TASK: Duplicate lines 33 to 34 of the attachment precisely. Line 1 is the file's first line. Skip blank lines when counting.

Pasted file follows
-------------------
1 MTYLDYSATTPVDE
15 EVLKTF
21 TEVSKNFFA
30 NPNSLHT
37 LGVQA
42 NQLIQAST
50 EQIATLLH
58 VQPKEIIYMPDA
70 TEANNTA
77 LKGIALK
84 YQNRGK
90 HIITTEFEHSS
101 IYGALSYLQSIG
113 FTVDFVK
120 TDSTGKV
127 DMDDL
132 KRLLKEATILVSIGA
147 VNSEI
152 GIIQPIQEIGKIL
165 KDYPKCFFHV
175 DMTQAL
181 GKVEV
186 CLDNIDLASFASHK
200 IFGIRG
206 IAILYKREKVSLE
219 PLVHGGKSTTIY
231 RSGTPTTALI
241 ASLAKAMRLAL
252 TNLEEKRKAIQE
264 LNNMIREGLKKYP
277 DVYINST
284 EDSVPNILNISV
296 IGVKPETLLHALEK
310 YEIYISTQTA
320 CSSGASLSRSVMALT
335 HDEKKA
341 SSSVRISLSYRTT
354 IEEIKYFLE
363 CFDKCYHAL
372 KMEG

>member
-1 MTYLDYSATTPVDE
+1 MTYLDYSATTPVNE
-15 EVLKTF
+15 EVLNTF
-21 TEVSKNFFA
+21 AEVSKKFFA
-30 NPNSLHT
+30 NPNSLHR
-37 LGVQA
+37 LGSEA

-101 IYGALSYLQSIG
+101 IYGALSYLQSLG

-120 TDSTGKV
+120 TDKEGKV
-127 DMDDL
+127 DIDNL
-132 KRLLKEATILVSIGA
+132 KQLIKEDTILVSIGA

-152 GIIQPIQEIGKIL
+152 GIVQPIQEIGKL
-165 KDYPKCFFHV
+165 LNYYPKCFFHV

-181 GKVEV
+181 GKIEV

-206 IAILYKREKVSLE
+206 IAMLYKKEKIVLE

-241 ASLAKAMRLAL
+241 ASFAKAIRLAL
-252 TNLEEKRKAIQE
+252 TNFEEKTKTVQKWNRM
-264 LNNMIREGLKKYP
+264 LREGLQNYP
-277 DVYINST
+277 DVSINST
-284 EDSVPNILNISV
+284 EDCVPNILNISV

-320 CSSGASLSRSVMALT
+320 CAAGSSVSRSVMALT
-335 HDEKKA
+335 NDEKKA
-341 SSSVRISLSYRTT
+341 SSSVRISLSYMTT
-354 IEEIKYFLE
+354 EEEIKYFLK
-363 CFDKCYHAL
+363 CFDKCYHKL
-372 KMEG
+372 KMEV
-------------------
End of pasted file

296 IGVKPETLLHALEK
310 YEIYISTQTA